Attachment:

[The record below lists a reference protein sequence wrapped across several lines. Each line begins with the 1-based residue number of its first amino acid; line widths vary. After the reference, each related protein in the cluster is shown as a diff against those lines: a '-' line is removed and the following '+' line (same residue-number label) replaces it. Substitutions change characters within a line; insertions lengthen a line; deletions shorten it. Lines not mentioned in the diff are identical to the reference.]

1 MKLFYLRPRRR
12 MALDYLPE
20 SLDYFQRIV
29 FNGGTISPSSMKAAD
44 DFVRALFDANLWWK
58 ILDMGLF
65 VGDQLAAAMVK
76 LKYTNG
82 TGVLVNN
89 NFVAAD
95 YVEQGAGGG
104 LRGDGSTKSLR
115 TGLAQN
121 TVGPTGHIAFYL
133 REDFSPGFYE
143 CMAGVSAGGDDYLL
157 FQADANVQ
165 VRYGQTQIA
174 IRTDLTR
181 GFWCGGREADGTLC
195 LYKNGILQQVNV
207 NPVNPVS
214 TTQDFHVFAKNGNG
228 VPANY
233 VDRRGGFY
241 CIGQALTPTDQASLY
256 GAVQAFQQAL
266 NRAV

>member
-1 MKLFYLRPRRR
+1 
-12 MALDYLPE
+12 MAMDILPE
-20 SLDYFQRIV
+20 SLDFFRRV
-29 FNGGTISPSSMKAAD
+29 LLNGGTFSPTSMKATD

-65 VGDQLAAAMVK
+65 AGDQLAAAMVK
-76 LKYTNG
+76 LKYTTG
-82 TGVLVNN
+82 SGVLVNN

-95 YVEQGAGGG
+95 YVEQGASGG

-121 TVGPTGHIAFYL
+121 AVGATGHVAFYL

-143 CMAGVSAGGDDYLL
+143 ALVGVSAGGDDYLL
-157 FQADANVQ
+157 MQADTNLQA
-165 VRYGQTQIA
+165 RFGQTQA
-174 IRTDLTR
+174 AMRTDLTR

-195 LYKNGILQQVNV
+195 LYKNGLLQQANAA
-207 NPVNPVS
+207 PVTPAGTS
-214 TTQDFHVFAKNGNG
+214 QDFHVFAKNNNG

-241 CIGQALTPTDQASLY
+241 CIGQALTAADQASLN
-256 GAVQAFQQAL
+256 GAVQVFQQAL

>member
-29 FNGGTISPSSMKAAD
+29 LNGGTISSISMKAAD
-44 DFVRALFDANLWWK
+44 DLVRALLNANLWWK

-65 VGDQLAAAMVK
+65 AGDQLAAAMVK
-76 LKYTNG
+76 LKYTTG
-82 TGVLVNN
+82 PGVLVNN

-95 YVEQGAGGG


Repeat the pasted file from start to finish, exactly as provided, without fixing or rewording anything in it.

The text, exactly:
[The record below lists a reference protein sequence wrapped across several lines. Each line begins with the 1-based residue number of its first amino acid; line widths vary. After the reference, each related protein in the cluster is shown as a diff against those lines: a '-' line is removed and the following '+' line (same residue-number label) replaces it. Substitutions change characters within a line; insertions lengthen a line; deletions shorten it. Lines not mentioned in the diff are identical to the reference.]

1 MKLFYLRPRRR
12 MALDYLPE
20 SLDYFQRIV
29 FNGGTISPSSMKAAD
44 DFVRALFDANLWWK
58 ILDMGLF
65 VGDQLAAAMVK
76 LKYTNG
82 TGVLVNN
89 NFVAAD
95 YVEQGAGGG
104 LRGDGSTKSLR
115 TGLAQN
121 TVGPTGHIAFYL
133 REDFSPGFYE
143 CMAGVSAGGDDYLL
157 FQADANVQ
165 VRYGQTQIA
174 IRTDLTR
181 GFWCGGREADGTLC
195 LYKNGILQQVNV
207 NPVNPVS
214 TTQDFHVFAKNGNG
228 VPANY
233 VDRRGGFY
241 CIGQALTPTDQASLY
256 GAVQAFQQAL
266 NRAV

>member
-1 MKLFYLRPRRR
+1 
-12 MALDYLPE
+12 MAMDILPE
-20 SLDYFQRIV
+20 SLDFFRRV
-29 FNGGTISPSSMKAAD
+29 LLNGGTFSPTSMKATD

-65 VGDQLAAAMVK
+65 AGDQLAAAMVK
-76 LKYTNG
+76 LKYTTG
-82 TGVLVNN
+82 SGVLVNN

-95 YVEQGAGGG
+95 YVEQGASGG

-121 TVGPTGHIAFYL
+121 AVGATGHVAFYL

-143 CMAGVSAGGDDYLL
+143 ALVGVSAGGDDYLL
-157 FQADANVQ
+157 MQADTNLQA
-165 VRYGQTQIA
+165 RFGQTQA
-174 IRTDLTR
+174 AMRTDLTR

-195 LYKNGILQQVNV
+195 LYKNGLLQQANAA
-207 NPVNPVS
+207 PVTPAGTS
-214 TTQDFHVFAKNGNG
+214 QDFHVFAKNNNG

-241 CIGQALTPTDQASLY
+241 CIGQALTAADQASLN
-256 GAVQAFQQAL
+256 GAVQVFQQAL

>member
-29 FNGGTISPSSMKAAD
+29 LNGGTISSISMKAAD
-44 DFVRALFDANLWWK
+44 DLVRALLNANLWWK

-65 VGDQLAAAMVK
+65 AGDQLAAAMVK
-76 LKYTNG
+76 LKYTTG
-82 TGVLVNN
+82 PGVLVNN

-95 YVEQGAGGG